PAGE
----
43In the early days a great deal of the religious practice was borrowed from the Etruscan neighbors, conquerors and subjects of Rome. The Etruscans, as far as anything can be said definitely about them, were especial adepts in all the arts by which the aid of deities, however conceived, could be secured. How much of actual religious teaching they gave the Romans, that is, how far they actually influenced and trained the emotions which the sense of being surrounded by powerful and unaccountable forces must excite, is not yet determinable. But they gave the Romans, or increased among them, the belief in the efficacy of formulas, whether of the spoken word or of action.

Although most of the Roman deities were abstractions in the sense just indicated, many others and very important ones bore personal names. These names could not help suggesting to intelligent men at all times that the god who bore one of them was himself a person, that his manifestations would be in human form, and that his mental make-up was like their own. Genetic relations between themselves and the gods so conceived were rapidly enough established. It is very likely, too, that some of these deities, perhaps Jupiter himself, were brought into Italy by kinsmen of those who brought Zeus into Greece, although the kinship must have been extremely remote. And when the gods are persons, stories about them are inevitable, arising partly as folk-lore and partly from individual poetic imagining. There are accordingly traces of an indigenous Roman or Italic mythology, but that mythology was literally overwhelmed, 44in relatively early times, by the artistically more developed one of the Greeks, so that its very existence has been questioned.[38]

The openness of the Romans to foreign religious influences is an outcome of a conception, common enough, but more pronounced among the Romans than anywhere else. In most places the gods were believed to be locally limited in their sphere of action, and in most places this limitation was not due to unchangeable necessity but to the choice of residence on the part of the deity. Since it was a choice, it was subject to revocation. The actual land, once endeared to god or man, had a powerful hold upon his affections, vastly more powerful than the corresponding feeling of to-day, but for either god or man changes might and did occur.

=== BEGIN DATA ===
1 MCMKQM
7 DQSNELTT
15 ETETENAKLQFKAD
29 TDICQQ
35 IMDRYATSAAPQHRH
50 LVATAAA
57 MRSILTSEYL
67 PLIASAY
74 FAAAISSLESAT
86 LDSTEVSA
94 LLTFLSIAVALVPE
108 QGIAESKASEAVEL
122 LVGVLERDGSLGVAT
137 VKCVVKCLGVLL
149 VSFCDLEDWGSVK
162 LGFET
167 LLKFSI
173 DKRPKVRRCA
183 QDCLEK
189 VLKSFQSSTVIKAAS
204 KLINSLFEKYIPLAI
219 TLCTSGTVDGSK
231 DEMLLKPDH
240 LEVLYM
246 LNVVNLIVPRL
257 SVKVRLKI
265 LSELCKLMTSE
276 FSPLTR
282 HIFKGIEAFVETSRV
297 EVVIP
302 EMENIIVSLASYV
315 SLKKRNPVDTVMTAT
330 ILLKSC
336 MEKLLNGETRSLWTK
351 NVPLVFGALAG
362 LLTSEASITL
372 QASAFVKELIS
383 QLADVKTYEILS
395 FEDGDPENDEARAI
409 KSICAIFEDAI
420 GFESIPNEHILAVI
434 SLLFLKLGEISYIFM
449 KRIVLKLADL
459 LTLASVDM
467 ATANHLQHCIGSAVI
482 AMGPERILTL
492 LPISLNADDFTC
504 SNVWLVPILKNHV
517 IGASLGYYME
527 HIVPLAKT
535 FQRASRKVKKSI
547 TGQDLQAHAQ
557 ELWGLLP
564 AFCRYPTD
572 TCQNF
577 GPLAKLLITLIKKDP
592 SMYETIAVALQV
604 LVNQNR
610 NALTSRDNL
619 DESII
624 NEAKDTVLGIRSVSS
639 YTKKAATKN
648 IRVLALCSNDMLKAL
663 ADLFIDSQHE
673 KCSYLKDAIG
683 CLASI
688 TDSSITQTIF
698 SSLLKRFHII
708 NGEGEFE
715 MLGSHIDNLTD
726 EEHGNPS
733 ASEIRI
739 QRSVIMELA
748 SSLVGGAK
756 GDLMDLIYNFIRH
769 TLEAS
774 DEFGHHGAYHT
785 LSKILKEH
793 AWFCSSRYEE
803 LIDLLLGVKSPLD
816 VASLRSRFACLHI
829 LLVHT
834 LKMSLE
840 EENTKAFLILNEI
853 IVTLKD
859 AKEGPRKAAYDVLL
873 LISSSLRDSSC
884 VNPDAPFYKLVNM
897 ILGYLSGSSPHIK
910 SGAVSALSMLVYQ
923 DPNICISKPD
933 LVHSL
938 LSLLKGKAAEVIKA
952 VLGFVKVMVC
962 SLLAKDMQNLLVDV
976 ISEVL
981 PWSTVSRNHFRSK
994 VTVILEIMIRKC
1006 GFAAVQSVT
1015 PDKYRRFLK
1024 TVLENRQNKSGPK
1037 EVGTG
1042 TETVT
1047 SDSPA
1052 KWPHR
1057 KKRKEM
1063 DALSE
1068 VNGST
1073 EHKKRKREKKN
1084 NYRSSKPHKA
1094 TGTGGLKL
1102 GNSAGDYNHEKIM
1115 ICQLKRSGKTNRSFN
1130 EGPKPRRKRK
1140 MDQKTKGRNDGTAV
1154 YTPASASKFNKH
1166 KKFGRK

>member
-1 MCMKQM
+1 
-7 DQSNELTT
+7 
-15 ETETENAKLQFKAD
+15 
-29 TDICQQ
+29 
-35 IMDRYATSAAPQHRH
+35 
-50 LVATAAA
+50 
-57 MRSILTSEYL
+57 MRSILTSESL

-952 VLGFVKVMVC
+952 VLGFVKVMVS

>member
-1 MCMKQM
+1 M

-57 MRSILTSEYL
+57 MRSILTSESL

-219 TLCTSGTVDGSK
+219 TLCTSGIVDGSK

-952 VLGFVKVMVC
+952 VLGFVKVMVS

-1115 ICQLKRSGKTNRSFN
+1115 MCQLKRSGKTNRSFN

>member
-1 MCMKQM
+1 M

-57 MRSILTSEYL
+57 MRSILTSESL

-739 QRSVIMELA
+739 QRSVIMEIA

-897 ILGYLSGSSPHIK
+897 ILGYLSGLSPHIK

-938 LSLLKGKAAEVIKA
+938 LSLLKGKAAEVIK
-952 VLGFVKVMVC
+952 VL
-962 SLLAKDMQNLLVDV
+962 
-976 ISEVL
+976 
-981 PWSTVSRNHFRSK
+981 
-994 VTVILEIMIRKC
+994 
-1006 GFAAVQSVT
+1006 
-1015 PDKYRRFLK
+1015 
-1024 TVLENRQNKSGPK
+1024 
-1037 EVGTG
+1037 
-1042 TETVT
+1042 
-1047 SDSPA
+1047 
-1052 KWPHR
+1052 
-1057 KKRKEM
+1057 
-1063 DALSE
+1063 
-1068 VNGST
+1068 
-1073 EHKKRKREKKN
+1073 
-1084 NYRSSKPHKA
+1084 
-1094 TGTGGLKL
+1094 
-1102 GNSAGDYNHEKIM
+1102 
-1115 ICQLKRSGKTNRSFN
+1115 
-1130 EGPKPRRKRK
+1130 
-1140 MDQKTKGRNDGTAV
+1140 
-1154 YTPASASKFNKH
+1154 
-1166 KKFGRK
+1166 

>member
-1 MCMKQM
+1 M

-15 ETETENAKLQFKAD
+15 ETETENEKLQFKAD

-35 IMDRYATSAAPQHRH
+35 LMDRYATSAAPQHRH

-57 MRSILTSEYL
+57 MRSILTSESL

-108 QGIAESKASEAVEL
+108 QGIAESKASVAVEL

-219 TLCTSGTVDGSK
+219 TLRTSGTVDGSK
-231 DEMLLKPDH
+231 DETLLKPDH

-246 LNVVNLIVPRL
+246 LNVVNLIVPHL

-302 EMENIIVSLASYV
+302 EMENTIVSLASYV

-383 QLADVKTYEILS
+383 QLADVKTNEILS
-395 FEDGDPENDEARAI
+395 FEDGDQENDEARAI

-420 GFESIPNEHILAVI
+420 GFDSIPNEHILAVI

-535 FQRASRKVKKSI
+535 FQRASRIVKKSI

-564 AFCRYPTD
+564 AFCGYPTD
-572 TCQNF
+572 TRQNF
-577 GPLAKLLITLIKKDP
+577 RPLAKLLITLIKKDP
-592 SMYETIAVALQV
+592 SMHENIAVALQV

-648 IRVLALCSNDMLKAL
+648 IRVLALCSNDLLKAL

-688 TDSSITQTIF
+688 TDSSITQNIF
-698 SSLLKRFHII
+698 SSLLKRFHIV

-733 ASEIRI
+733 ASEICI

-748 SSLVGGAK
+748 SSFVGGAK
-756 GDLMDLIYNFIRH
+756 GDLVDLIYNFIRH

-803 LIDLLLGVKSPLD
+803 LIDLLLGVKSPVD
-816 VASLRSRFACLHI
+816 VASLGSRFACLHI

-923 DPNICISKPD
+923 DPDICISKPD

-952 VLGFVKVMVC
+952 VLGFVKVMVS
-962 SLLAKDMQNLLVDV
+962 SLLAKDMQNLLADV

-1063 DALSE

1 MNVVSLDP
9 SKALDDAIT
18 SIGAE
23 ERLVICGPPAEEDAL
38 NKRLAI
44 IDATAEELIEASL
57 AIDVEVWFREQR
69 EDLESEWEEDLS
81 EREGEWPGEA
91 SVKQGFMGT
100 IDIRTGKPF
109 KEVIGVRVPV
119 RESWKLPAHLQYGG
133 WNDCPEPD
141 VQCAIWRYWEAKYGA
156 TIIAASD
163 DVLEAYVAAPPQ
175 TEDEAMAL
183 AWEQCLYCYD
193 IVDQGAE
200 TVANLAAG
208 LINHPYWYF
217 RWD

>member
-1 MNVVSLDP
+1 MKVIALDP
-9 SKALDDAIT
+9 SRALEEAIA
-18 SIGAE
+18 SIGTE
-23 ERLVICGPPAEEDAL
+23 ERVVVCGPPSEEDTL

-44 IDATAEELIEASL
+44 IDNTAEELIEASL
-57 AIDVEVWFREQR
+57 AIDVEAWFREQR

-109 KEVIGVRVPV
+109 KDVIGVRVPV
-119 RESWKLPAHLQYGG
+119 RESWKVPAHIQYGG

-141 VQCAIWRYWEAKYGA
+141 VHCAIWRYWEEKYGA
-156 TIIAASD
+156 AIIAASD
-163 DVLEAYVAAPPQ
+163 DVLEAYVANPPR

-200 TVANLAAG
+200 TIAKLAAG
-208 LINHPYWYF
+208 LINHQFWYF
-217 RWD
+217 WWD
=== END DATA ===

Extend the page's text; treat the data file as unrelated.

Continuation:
Both Greeks and Romans held views somewhat of this kind, but the difference in political development compelled the Roman to face problems in the relations of the gods that were not presented to the Greeks. Greek wars were not wars of conquest. They resulted rather in the acknowledgment on the part of the vanquished of a general superiority. With barbarians, again, the struggles were connected with colonizing activity, and, when they were successful, they resulted in the establishment of a new community, which generally continued the ancient shrines in all but their names. Roman wars, however, soon became of a different sort. The newly conquered territory was often annexed—attached to the city, and ruled from it. To secure the lands so obtained it was frequently found necessary to destroy the city of which they were once a 45part, and that involved the cessation of rites, which the gods would not be likely to view with composure. The Romans drew the strictly logical inference that the only solution lay in bringing the gods of the conquered city to Rome. The Roman legend knew of the solemn words with which the dictator Camillus began the sack of Veii: “Thou, Queen Juno, who now dwellest in Veii, I beseech thee, follow our victorious troops into the city that is now ours, and will soon be thine, where a temple worthy of thy majesty will receive thee.”[39] But besides this legendary incident, we have an actual formula quoted by Macrobius from the book of a certain Furius,[40] probably the contemporary of the younger Africanus. The formula, indubitably ancient and general, is given as Africanus himself may have recited it before the destruction of Carthage in 146 B.C.E., and it is so significant that we shall give it in full: